Once bulk products are stashed all over your house, be sure you keep track of what you have where so that you don’t buy more than you need. And of course, if you don’t find many good deals at your local warehouse club, you can still use these ideas for other things you need to store, enabling you to stock up on some of your favorite products when you find a good price at other stores.

Image courtesy of nrtphotos

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4 Responses to How to Take the Bulk Out of Warehouse Club Purchases

  1. Traciatim says:

    Keep in mind that carrying extra weight in your vehicle will decrease your fuel efficiency. A quick google found this quote:

    “An extra 100 pounds in the trunk will reduce your fuel economy by 1 to 2 percent in the typical vehicle.”

    The only thing I would recommend putting in your trunk to help is either sand, salt, or kitty litter or some combination. That way at least it’s useful when you get in a bind stuck somewhere. Though I’m sure your six 5 gallon jugs of pickles were a great deal, they won’t get you out of one.

  2. dorry says:

    I have to agree that storing stuff in your car is not a good idea as it wastes gas and puts more strain on the car’s engine. If the only area you have left is your car, then you’re buying too much stuff.

  3. Karen says:

    I’m always a little amazed at people who say they “don’t have enough room” to store any large packages. I used to live in a 350 square foot apartment, and I found room. It just means being creative. But if you have limited space, it’s also important to prioritize. I only bought items in bulk if they really saved me significant money over buying smaller packages. Buying a big bucket of laundry detergent at the warehouse club might save me $4 or $5 over the smaller packages – worth the storage space. Buying a huge bottle of ketchup might save me 30 cents – not worth it.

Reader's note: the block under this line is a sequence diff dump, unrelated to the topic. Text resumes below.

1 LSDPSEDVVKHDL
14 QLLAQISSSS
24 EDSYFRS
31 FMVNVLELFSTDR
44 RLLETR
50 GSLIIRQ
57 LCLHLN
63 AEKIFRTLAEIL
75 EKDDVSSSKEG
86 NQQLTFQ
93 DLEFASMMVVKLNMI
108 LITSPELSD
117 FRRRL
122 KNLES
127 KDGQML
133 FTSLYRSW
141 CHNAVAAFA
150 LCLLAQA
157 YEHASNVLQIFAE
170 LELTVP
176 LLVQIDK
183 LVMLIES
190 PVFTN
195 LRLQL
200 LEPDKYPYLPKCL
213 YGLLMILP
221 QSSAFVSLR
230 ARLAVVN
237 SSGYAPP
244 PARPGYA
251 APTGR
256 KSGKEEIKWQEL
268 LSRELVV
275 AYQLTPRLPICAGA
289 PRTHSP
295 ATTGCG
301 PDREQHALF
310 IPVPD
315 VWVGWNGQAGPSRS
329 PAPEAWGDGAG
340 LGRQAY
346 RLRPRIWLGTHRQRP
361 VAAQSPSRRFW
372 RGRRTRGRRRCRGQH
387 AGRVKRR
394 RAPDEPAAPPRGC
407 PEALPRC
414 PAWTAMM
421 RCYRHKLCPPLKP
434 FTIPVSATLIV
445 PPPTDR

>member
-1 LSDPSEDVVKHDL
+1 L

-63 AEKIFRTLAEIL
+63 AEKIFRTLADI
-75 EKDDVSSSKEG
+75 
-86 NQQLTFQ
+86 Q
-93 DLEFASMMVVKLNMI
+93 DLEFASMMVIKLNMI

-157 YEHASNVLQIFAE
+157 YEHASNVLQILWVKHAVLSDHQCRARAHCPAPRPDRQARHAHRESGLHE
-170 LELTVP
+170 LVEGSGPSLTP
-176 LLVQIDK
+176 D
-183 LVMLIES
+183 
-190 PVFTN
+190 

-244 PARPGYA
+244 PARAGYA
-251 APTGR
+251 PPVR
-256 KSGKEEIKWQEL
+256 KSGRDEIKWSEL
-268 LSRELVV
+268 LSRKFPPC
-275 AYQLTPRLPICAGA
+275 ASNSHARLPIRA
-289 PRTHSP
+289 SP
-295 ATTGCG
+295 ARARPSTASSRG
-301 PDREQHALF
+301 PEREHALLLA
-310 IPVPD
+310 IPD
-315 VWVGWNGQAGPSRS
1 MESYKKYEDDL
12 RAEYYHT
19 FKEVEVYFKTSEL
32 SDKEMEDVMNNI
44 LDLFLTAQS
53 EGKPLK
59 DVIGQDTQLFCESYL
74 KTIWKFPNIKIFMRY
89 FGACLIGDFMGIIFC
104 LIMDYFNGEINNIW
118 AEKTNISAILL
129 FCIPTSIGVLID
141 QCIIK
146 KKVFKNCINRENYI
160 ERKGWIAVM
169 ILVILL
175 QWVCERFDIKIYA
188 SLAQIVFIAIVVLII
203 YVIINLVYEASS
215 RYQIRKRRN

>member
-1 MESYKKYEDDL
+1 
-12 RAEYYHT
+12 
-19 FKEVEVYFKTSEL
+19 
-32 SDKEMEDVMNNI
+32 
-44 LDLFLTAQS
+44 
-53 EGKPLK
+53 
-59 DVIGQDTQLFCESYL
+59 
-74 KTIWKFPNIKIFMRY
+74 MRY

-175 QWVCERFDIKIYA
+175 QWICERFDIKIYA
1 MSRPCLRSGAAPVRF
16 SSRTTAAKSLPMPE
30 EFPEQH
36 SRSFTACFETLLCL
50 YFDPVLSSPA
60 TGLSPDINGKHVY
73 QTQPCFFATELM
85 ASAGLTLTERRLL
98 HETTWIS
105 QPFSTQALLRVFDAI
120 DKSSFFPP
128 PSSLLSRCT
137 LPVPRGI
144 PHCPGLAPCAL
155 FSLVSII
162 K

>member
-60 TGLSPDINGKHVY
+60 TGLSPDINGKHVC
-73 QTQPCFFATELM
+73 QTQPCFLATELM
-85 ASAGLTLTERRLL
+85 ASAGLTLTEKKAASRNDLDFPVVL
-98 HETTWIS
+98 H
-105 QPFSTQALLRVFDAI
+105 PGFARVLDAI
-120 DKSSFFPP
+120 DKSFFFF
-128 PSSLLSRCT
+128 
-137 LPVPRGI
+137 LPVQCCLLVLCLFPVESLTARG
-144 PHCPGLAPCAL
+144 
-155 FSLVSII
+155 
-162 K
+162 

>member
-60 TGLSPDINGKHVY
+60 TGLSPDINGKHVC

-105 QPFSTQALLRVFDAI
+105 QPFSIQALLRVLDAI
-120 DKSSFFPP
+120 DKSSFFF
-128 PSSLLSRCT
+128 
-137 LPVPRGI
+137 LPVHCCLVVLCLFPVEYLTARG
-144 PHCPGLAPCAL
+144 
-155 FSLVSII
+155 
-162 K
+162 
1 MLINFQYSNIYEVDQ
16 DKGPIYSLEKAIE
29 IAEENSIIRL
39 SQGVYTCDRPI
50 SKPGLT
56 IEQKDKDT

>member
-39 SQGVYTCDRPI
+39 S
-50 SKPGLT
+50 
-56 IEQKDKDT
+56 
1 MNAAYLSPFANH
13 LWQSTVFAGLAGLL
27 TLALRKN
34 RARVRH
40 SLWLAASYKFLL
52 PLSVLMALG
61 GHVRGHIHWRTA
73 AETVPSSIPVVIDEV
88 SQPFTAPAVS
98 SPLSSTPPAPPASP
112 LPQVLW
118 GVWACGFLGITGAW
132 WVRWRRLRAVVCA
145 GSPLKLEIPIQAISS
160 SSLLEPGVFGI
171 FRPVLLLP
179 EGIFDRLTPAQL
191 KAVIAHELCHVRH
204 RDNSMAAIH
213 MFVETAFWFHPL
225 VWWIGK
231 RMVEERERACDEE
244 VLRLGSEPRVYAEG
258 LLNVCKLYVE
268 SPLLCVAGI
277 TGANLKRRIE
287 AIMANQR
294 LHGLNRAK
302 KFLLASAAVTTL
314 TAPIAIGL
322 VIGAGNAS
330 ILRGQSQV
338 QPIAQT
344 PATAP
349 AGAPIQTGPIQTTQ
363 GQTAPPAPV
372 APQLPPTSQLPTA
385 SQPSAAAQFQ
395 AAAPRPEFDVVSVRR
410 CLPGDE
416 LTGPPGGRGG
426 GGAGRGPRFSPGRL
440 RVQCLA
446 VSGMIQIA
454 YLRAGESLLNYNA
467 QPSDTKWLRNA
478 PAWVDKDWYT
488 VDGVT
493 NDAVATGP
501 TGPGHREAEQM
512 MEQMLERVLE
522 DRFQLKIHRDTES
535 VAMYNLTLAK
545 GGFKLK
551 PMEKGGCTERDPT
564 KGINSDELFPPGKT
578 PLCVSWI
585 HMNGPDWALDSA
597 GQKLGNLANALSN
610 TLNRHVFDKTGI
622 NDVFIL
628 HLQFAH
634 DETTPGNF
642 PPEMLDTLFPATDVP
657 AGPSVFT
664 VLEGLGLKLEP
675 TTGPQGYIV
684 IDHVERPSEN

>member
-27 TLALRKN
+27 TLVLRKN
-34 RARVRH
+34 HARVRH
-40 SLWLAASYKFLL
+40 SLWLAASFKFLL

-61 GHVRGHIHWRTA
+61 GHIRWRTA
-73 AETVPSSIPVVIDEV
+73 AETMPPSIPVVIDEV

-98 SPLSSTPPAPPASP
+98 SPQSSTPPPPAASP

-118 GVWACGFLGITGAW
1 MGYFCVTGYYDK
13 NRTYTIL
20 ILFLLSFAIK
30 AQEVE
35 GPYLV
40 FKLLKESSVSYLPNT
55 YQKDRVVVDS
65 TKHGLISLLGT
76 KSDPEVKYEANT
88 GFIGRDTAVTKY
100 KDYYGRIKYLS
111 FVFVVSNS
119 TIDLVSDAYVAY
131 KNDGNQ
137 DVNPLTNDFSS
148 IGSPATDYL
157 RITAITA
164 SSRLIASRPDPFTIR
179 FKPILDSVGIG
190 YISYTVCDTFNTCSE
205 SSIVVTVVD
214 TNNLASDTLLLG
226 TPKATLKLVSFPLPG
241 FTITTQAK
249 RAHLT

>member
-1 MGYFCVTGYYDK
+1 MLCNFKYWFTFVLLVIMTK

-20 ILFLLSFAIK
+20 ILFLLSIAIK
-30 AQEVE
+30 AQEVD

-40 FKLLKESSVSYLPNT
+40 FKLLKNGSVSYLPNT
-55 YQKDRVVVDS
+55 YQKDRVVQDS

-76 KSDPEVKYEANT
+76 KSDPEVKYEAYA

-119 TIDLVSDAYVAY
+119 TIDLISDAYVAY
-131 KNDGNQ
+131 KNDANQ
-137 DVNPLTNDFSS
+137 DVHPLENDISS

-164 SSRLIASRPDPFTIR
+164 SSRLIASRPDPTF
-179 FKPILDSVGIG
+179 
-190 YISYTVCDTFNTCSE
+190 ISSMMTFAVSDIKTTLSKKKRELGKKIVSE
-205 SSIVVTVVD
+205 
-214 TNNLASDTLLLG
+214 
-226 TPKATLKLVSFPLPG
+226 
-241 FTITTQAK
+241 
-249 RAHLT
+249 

(As far as where to store things – I think the space overhead is often forgotten. I mounted sturdy shelves above the door frames in my kitchen and bathroom, and it more than doubled the space I had for storage. I also used the tops of bookcases, cabinets, etc. Most people never look up anyway, and in a small apartment, you have to use every inch! For long term storage, it wasn’t a big deal to get out a step stool to reach them.)

  4. k brady says:

    storing on top of a refrigerator, i believe, makes the unit run less efficiently. you’re supposed to leave the space for airflow from behind the fridge so that the motor can run efficiently.

    my parents always told me not to put stuff on top of the fridge, and i think i read this in a magazine about saving energy.